In drought, Londoners will drink water produced by the UK’s first desalination plant, which opened today at Beckton in east London.
London is described as: “seriously water-stressed” by the Environment Agency, which means water demand could outstrip supply in a drought. The £270M Beckton plant will convert seawater and tidal water from the Thames into enough drinking water for 1M people.
The reverse-osmosis plant was opened by the Duke of Edinburgh today. Thames Water says it is the first plant ever to use four-stage reverse-osmosis process to create drinking water, which has a freshwater yield of 85%, a significant improvement on traditional two-stage processes which have a freshwater yield of just 50%.
Beckton will only take in water on the outgoing tide, when it is a third as salty as normal seawater and so requires less energy to treat it.
Thames Water’s Chief Executive, Martin Baggs, said: “People may wonder why we’re equipping ‘rainy’ London with a desalination plant, something more often associated with the Middle East, southern Europe or ocean-going liners.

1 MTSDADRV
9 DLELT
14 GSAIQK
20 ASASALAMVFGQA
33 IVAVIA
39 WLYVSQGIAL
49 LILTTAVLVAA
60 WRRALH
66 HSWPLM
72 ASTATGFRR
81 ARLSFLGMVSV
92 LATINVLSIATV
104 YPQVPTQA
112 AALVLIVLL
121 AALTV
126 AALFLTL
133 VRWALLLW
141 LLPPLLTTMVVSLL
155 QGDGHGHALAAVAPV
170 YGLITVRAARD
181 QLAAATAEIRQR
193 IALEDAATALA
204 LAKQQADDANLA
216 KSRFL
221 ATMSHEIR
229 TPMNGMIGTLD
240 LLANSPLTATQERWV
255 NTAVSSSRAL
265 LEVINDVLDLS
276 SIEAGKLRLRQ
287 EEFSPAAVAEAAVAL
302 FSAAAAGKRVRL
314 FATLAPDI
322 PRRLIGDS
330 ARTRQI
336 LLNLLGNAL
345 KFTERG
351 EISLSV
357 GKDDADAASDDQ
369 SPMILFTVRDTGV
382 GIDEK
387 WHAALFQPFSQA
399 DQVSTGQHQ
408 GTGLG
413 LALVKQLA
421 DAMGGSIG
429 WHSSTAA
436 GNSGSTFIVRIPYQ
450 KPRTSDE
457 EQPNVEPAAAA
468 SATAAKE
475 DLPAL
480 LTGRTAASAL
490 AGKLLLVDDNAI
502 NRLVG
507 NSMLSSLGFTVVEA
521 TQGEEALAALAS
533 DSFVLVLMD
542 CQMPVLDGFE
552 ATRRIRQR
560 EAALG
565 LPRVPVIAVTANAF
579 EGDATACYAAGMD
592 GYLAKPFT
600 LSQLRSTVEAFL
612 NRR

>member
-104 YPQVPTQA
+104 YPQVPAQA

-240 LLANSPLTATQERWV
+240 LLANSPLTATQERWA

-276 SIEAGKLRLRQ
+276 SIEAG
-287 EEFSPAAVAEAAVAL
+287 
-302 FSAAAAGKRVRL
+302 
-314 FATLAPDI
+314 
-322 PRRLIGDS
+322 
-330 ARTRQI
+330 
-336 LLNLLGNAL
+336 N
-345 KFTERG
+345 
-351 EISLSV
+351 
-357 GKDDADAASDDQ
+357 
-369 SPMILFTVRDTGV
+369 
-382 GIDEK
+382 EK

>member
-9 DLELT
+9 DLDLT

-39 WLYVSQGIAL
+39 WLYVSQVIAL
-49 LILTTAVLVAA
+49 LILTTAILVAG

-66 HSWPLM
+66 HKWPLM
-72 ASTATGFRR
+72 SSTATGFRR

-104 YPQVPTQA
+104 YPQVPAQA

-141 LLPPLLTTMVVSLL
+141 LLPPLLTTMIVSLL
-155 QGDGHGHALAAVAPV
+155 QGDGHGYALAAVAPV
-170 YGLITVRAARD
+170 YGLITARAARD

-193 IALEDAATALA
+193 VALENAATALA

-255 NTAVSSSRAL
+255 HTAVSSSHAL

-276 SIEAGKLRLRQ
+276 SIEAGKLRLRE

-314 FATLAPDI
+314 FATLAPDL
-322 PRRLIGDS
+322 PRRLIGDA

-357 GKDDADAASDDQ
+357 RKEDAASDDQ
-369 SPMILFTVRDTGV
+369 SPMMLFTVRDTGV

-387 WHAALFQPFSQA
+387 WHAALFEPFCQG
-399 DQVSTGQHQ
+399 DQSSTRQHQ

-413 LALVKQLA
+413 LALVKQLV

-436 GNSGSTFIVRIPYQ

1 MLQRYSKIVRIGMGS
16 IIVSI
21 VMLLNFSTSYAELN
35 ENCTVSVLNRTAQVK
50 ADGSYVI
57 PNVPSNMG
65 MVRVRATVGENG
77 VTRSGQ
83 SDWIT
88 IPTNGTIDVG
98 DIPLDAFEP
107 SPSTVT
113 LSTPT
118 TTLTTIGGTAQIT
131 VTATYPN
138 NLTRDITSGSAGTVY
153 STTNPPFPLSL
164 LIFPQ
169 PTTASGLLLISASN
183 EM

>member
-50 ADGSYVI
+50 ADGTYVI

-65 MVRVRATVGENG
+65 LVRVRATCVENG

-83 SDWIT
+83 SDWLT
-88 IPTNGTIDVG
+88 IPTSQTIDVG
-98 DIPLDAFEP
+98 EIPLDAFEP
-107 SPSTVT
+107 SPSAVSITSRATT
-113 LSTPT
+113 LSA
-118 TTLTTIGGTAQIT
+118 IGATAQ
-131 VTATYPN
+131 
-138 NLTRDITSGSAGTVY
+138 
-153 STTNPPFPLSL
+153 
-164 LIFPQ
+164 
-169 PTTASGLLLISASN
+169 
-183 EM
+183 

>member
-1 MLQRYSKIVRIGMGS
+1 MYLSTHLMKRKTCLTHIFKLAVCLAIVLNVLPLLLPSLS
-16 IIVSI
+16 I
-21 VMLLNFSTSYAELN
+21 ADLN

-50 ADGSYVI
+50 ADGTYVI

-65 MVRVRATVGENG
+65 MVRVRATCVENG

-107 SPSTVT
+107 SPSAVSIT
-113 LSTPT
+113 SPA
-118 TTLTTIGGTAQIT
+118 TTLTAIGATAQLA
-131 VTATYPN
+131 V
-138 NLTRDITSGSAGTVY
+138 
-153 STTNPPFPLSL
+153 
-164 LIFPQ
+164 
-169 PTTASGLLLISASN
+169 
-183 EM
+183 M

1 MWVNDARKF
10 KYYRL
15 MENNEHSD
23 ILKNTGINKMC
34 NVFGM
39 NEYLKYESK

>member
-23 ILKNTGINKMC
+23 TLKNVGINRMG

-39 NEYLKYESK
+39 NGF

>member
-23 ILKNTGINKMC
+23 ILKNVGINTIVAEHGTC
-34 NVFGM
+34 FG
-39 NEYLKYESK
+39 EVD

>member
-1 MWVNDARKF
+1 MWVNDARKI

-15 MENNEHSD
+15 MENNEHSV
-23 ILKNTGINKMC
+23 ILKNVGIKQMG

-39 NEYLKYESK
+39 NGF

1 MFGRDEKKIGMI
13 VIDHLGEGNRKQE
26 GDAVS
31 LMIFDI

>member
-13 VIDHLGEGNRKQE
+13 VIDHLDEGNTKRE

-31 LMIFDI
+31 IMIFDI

“But the fact is, London isn’t as rainy as you might think - it gets about half as much rain as Sydney, and less than Dallas or Istanbul. Water is an increasingly precious resource that we can no longer take for granted.
“Our existing resources - from non-tidal rivers and groundwater - simply aren’t enough to match predicted demand in London. That’s why we’re tapping into the new and limitless resource of the tidal Thames, fed by the rolling oceans beyond, so we can ensure our 8.5 million customers have enough water in future in the event of a drought.
“The 2005/06 drought was too close for comfort, with only a very wet May saving the day, and we never want a repeat of that. It highlighted what we already knew: additional water sources are needed, as well as a lot more work on reducing leakage, to be sure we have sufficient supplies long-term.
“This new works is a major advance in desalination technology and in UK water resource management. Running it on biodiesel, derived from materials including used cooking oil, will also help us tread as lightly as possible on the environment, on which our core business depends.”